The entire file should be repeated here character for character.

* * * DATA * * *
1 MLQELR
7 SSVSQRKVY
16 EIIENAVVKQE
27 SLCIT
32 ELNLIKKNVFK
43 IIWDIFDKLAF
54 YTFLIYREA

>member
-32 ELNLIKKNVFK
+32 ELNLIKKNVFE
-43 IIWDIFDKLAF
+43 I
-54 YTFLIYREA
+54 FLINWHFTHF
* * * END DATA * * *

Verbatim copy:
1 MLQELR
7 SSVSQRKVY
16 EIIENAVVKQE
27 SLCIT
32 ELNLIKKNVFK
43 IIWDIFDKLAF
54 YTFLIYREA

>member
-32 ELNLIKKNVFK
+32 ELNLIKKNVFE
-43 IIWDIFDKLAF
+43 I
-54 YTFLIYREA
+54 FLINWHFTHF